Know why you're high when you arise?
- the liver making glucose at night and your body producing hormones in the morning that fight the insulin, whether you inject it or make your own.
- taking too much insulin in the evening. When you go low, your body reacts with hormones to bring it back up.
- not taking or making enough insulin to cover you through the night.
So what can you do?
- Understand your body by checking your blood glucose more often, even in the middle of the night to see if you are unusually high or low.
- Check your food, activity, and stress levels.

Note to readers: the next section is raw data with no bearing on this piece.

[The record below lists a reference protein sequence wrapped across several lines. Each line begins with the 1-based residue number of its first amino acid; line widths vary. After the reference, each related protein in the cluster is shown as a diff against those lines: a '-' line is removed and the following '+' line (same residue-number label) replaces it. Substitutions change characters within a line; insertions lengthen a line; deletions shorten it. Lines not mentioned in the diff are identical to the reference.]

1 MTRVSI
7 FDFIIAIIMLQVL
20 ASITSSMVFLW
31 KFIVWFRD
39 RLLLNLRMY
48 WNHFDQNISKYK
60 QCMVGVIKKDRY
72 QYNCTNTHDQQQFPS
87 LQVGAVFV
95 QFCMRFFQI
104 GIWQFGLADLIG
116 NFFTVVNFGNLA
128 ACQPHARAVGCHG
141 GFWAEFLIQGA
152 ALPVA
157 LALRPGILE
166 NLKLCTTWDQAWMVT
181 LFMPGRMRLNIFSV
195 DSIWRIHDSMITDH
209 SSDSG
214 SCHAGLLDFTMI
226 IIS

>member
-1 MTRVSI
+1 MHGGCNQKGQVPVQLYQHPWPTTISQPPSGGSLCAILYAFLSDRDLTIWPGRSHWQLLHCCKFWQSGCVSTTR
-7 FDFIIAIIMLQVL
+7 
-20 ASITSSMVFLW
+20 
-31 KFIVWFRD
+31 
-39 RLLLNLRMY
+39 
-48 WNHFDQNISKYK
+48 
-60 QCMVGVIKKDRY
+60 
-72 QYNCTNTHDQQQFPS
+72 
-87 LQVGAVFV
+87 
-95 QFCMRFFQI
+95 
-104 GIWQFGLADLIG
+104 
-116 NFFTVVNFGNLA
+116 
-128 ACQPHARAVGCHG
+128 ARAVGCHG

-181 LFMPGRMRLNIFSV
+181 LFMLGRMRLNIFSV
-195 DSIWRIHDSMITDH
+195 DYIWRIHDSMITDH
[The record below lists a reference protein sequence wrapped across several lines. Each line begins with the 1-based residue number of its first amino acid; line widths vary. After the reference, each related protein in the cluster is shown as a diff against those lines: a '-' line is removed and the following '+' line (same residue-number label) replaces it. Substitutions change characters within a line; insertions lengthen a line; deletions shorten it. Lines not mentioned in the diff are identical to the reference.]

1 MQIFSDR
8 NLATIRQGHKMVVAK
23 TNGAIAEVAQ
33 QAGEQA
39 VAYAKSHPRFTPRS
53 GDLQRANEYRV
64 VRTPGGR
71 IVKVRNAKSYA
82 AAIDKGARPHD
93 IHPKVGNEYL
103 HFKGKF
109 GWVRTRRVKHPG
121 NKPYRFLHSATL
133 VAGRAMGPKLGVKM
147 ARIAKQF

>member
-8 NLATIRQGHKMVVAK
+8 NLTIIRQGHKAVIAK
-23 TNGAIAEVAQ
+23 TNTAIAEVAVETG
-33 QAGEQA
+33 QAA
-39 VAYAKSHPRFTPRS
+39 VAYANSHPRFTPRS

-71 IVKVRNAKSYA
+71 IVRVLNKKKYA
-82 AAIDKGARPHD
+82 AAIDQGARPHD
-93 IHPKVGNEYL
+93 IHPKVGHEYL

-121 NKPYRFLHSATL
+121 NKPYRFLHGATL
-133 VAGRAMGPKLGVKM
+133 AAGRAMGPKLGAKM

- Learn how your medications work and when they work the hardest.
If you can't figure it out, talk with your health care team, so that together you can come up with a solution for you.
For more information on morning highs, read Somogyi Effect vs. Dawn Phenomenon.
Apricot Barbecued Chicken Puréed Tomato and Almond Salsa Caesar Style Salad Mango Batido Hash Brown Strata Penne Rigate with Turkey, Swiss Chard and Walnuts Fresh Fruit Dip Fish Fillets Stuffed with Fresh Spinach Maple Pecan Rolls Broccoli Chicken Rolls
As I mentioned in an earlier post, one of the benefits that made it cost-effective for me to go with the real healthcare (HSA) plan rather than the phony (HRA) plan is that my company is now covering "preventative" medicines at $0 copay. The formulary for these, as stated by CVS/Caremark (my pharmacy benefits provider), covers all test strips, lancets, and control solutions. I dutifully get my doctor to write up prescriptions for all of my testing needs, submit...